To be able to appreciate anything — cultural artifacts, natural wonders, friendship, even simple physical pleasures — takes experience and understanding. So, does a sense of humor: “A developed sense of humor is as uncommon as a developed sense of the aesthetic. Many of us are on the road to developing and improving both, but it takes years.” (109, my italics) Just as Aristotle argues that children are incapable of happiness, because they lack reason and haven’t had time to develop their characters, so too will a sense of humor remain elusive as long as one fails to cultivate an appreciation for incongruity. What makes this kind of cultivation difficult, besides the lack of time or opportunity, is that the incongruous alone is not a source of humor. In fact, “a given incongruity may be an annoyance or an object of apprehension.” (111) What is essential is the ability to “transform” or see incongruities in a new light. If others are doing the “reframing” and creating humor, it means having the capacity to enjoy or value their efforts.
In conclusion, I have only one minor reservation — the apparent circularity of Richards’s basic argument. Specifically, it takes a sense of humor to appreciate incongruities; and, the appreciation of incongruity is what defines the sense of humor. However, this is neither an unusual nor a catastrophic problem. Moreover, it’s analogous to one that plagues Aristotelian ethics — namely, that it takes a virtuous man to know what virtue is; and, one must habitually perform virtuous actions in order to become a man of virtue. Thus, it’s not surprising that Richards himself invokes Aristotle in this very context saying, “we should expect no more clarity than the subject matter will allow” (108). He also draws parallels between the sense of humor and “good taste” in art: “It takes developed judgment…in both cases.” (114) Ultimately, I agree with Richards that many such mysteries will remain. For instance, why do some folks appear to have a natural, ready-made aptitude for humor, while others never seem to acquire it? Is this question any less intractable than wondering why certain people are naturally inclined toward happiness? As human beings, we are nothing if not diverse and complex. So, instead of being haunted by such existential conundrums, why not just playfully appreciate them?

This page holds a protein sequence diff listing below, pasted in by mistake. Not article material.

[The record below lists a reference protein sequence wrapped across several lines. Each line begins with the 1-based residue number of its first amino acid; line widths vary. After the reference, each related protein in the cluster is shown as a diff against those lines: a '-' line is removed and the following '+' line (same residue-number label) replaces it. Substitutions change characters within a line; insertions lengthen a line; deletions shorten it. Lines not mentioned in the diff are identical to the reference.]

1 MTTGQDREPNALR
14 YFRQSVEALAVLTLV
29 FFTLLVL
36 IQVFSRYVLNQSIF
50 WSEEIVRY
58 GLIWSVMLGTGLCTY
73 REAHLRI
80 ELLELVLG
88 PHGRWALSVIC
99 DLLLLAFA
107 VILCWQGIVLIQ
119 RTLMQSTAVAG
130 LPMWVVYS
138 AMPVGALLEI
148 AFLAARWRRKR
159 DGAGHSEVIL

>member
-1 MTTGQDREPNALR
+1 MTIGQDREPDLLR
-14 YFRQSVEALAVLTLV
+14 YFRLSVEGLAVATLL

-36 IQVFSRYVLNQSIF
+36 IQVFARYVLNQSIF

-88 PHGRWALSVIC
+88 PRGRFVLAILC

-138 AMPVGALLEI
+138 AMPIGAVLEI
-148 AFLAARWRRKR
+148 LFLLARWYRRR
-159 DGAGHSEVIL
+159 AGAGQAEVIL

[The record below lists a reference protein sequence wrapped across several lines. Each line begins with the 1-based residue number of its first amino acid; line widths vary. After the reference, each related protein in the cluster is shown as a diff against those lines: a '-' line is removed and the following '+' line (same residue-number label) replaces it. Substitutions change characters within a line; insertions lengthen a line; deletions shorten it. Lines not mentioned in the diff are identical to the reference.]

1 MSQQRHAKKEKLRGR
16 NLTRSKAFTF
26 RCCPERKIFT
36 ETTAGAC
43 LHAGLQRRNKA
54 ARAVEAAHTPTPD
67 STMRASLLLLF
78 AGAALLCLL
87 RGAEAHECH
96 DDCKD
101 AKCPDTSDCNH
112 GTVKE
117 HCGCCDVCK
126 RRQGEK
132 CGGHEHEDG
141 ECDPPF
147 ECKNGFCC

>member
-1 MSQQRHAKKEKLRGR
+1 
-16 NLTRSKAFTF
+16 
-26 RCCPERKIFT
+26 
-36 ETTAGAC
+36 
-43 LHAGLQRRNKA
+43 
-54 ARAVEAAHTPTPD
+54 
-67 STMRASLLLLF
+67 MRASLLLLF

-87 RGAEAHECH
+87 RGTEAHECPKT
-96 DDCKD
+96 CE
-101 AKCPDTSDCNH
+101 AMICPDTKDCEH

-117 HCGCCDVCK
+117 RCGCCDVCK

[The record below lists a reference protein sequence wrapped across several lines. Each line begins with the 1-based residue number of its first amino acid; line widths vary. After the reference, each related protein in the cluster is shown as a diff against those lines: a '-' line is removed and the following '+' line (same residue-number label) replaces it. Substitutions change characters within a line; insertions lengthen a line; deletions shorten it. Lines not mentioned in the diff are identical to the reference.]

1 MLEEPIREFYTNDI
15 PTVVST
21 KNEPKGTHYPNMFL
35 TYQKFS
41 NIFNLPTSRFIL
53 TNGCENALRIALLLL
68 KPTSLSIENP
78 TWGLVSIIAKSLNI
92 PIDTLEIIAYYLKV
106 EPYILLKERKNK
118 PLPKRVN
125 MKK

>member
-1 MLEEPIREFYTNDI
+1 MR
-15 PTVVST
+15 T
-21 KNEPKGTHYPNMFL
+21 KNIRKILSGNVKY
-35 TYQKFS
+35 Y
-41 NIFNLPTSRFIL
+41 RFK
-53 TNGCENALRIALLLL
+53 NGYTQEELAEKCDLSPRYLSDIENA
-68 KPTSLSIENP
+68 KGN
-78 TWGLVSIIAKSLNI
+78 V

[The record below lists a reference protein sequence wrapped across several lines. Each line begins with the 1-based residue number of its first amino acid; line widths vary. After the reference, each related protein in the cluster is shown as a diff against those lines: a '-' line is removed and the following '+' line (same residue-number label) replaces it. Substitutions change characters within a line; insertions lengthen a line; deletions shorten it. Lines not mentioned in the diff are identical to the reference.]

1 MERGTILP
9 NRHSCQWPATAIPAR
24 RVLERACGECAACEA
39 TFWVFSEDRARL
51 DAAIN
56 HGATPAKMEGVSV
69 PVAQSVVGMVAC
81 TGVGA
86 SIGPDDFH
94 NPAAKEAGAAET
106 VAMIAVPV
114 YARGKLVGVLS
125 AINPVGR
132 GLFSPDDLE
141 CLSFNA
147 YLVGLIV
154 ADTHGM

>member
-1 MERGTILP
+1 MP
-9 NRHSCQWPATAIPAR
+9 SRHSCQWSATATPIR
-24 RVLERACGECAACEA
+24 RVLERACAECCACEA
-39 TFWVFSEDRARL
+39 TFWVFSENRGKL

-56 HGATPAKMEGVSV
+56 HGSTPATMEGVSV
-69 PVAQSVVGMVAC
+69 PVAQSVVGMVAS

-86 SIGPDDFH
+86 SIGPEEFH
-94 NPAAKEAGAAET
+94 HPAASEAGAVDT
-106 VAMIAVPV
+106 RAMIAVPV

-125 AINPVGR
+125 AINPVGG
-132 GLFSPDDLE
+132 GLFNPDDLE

What I find most remarkable in this book is not only how edifying it is — regarding humor, laughter, comedy and happiness — but how much fun it is to return to again and again. Even more importantly, Richards reminds us that humor is one of life’s most inexpensive and least risky sources of pleasure. To fail to appreciate this is to do ourselves an enormous disservice!